Most countries have ground to a halt amid the coronavirus pandemic, but we don’t have to look too far to feel hopeful again.
Global Shakers has selected another ten stories from the past week to keep you feeling optimistic.
1. The ozone layer is recovering
Photo on Science Alert
Good news! The hole in the ozone above Antarctica is recovering.
For the first time, we’ve also seen the effect of that recovery on the climate. Studies have discovered changes in air flow and a reversal of previously expanding jet streams.
The success—while distinct from carbon emissions—is the result of an international ban on ozone-depleting gases from 1987.
2. A super bright comet is coming
Astronomers think that a new comet, Atlas, is on course to set the sky alight.
If it doesn’t break up, the comet could be the brightest in the sky since Hale-Bopp in 1997.
Officially called C/2019 Y4, Atlas has an atmosphere half as wide as the sun and could be visible during the day by May 1. It’s also apparently taking a path similar to one of the great space events in history: the Great Comet of 1844.
3. Animals now control the cities
Photo on Bored Panda
As the pandemic forces humans to hibernate indoors, animals are taking control of our cities.
In Spain, packs of wild boar have been gleefully running through the streets. Goats have been examining town squares. Bears have explored empty roads and birdsong is stronger than ever.
The same is true around the world: Sika deer were seen crossing the road in Japan, wild turkeys were seen at a primary school in the US, and monkeys are becoming bolder in inner-city Thailand.
4. Genetic disease gets CRISP’D
For the first time, scientists have used gene editing technology to tackle a disease inside a patient.
The procedure involved injecting a microscopic virus into the eye of a person blinded by a genetic disorder to see if CRISPR could ‘cut away’ the disease and help the person see again.
While CRISPR had been used to treat cancer and rare blood disorders before, this had involved removing cells and editing them outside a patient’s body.
5. Homelessness solved in UK
Photo on Invisible People
Politicians have spent decades promising to solve the housing crisis. Yet in 2018-19, 9,000 people slept on the streets of London alone.
Last week, amid Coronavirus concerns, the UK Government ordered local councils to give every person living on the streets a place to stay. With one order, homelessness was solved.
Could this be the ‘new normal’?
6. Minecraft helps defeat censorship
Minecraft, the hugely popular online video game, has just become a clear defender of free speech.
An enormous virtual library in the game is housing banned journalism from Russia, Egypt, Mexico, Saudi Arabia and Vietnam in a project coordinated by Reporters Without Borders.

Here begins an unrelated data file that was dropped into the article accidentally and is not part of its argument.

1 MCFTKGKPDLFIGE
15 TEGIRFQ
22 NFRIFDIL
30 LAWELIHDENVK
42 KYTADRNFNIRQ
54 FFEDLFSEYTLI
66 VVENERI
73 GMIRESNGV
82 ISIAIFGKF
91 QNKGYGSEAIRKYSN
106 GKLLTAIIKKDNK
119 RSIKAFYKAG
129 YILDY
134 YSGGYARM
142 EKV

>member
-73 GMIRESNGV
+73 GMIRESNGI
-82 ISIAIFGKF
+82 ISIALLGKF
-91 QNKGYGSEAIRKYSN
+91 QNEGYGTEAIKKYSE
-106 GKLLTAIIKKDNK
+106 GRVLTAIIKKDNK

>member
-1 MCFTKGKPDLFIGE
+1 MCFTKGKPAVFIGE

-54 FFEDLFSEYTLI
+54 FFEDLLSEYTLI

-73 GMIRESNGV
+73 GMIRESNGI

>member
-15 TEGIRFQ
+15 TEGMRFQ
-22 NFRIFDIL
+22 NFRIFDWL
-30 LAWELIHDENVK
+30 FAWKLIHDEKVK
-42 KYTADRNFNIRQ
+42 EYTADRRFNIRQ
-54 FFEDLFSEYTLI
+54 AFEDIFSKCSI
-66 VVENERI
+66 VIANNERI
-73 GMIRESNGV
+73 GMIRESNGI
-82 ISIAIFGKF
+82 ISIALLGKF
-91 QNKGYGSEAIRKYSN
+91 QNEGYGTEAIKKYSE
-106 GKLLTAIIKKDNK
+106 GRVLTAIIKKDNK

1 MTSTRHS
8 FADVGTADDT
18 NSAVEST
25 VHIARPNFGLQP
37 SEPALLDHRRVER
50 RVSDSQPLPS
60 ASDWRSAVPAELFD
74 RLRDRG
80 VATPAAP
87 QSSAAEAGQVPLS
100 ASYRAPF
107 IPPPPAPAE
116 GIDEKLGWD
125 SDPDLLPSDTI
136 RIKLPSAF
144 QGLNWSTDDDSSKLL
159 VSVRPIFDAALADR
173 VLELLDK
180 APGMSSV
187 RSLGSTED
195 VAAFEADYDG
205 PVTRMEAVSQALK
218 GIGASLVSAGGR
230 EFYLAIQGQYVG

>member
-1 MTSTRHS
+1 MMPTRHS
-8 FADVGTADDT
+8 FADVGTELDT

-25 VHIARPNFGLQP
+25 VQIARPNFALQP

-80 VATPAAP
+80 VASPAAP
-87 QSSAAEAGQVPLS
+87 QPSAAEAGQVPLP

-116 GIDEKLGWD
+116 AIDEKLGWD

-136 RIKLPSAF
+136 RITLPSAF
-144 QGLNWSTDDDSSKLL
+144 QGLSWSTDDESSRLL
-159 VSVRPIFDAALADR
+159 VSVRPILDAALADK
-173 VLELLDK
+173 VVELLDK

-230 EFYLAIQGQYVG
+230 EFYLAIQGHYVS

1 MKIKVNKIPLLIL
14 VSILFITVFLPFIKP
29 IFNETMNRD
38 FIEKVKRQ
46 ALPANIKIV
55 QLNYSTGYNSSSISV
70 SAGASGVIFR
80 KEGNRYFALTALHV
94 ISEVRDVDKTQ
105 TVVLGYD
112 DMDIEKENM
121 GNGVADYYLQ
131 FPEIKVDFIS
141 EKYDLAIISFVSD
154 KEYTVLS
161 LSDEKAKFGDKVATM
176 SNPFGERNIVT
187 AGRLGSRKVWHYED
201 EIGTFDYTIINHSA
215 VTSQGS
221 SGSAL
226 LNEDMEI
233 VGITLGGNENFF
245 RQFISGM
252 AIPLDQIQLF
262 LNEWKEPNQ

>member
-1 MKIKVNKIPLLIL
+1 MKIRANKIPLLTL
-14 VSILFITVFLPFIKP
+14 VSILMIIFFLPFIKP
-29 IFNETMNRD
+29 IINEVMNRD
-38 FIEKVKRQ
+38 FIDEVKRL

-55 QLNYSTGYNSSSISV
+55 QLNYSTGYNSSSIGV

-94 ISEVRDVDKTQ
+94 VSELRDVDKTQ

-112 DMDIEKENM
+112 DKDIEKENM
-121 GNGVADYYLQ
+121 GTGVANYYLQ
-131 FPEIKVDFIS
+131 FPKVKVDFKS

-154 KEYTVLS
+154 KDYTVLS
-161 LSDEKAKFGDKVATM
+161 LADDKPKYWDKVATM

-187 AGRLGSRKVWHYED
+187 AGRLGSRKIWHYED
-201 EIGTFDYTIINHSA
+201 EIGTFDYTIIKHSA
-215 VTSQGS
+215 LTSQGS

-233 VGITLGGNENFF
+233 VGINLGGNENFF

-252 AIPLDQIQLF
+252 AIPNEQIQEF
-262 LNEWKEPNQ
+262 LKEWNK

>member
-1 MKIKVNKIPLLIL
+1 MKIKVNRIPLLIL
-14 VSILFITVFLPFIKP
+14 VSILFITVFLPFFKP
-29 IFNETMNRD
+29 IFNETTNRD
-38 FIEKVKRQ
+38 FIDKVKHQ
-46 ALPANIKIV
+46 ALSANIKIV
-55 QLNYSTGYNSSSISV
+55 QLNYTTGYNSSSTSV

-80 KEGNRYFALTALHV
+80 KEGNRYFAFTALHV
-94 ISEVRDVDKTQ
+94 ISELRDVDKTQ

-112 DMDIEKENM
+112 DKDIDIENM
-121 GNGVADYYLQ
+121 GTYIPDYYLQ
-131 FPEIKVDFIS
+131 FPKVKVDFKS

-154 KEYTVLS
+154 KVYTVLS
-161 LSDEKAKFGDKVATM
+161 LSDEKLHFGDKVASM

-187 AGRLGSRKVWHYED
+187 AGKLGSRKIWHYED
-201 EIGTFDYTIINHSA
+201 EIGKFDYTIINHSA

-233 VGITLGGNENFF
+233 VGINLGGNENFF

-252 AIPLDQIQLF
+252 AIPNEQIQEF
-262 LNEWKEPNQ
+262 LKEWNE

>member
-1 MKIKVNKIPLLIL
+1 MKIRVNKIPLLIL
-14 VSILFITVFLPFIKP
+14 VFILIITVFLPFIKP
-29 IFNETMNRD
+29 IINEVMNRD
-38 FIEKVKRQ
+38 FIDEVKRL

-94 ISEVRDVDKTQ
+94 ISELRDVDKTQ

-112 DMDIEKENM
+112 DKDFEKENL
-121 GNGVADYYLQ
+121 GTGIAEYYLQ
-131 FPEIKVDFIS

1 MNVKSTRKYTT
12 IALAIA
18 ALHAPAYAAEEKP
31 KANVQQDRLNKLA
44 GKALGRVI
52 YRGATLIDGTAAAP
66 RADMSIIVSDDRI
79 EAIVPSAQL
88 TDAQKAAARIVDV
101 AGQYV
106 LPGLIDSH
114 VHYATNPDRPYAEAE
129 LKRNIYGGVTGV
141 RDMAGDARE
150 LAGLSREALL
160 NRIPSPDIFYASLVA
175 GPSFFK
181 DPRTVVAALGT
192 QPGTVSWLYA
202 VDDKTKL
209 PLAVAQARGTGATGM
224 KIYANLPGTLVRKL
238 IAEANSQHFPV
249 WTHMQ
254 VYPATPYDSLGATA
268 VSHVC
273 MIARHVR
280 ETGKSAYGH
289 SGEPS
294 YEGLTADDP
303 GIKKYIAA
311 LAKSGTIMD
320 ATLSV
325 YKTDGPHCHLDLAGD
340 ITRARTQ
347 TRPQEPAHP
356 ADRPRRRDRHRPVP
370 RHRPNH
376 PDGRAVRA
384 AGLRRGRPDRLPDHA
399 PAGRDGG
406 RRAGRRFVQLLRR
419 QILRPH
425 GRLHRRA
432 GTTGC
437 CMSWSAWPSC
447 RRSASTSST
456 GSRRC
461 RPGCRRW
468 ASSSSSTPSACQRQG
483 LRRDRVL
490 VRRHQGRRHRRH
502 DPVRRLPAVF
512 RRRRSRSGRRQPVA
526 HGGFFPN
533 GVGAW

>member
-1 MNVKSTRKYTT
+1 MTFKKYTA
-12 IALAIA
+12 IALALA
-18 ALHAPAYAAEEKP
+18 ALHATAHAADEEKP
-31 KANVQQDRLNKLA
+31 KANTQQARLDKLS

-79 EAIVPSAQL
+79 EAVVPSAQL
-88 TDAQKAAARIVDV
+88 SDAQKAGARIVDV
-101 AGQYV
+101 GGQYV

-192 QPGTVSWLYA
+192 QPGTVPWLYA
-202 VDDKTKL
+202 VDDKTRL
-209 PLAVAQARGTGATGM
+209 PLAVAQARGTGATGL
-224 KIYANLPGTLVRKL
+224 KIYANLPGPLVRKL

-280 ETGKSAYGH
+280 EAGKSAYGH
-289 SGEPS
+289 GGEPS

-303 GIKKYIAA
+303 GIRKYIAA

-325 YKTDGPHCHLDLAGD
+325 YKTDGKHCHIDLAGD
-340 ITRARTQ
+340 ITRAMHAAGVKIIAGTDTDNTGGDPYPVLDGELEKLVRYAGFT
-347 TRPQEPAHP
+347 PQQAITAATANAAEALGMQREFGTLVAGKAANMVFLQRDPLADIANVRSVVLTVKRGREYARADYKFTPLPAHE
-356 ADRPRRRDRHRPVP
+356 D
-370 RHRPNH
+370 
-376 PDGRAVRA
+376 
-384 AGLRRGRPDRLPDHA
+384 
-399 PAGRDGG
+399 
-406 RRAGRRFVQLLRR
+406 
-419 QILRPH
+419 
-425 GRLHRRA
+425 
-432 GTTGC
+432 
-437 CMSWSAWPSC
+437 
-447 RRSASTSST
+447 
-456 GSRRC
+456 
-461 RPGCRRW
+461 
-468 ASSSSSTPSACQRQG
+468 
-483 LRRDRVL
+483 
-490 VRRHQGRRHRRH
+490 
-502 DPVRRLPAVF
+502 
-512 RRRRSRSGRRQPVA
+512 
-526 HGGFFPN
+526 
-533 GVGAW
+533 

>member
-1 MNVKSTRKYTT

The idea was to reach gamers in counties with stringent press censorship. Minecraft was chosen as it’s so popular that it will be difficult to shut the project down.
7. Scar-faced dinosaur discovered
Photo on Popular Mechanics
PhD student Jared Voris has identified the first new Canadian tyrannosaur in 50 years.
The fossils, first found in 2010, show the new dinosaur had unique ridges on its jawbones and an oval shape on its cheekbone, unlike other tyrannosaurids.
The discovery brings crucial understanding to show how tyrannosaurs developed into the dominant predators we’ve come to love—immortalised by the famous T-Rex.
8. Madagascar is planting 60 million trees
To celebrate 60 years as an independent country, Madagascar just planted one million trees.
It now plans to plant 59 million more to offset major forest loss over the past century.
The reforestation drive comes after President Andy Rajoelina was re-elected on a familiar, but more positive platform: “Make Madagascar Green Again.”
9. No-one left behind in Portugal
Porto, Portugal. Photo by Nick Karvounis on Unsplash
In every country, people from abroad spend months waiting to hear whether they have permission to work or stay in a country.
During the quarantine, Portugal has taken the admirable decision to give everyone waiting for a decision immediate access to healthcare and economic support.
“It is in these moments that it becomes even more important to guarantee the rights of the most fragile, as is the case of migrants,” the government said.
10. New AI to help paralysed people talk
Scientists have developed an AI tool that could turn thoughts into text.
The system currently works with patterns in the brain when someone is speaking, transcribing small quantities of text more effectively than professional human transcribers.
But experts have said the tech could eventually help communication for people who cannot speak or type—such as people with locked in syndrome.
Bonus: Yale University’s hugely popular ‘happiness course’ is now online and free to study.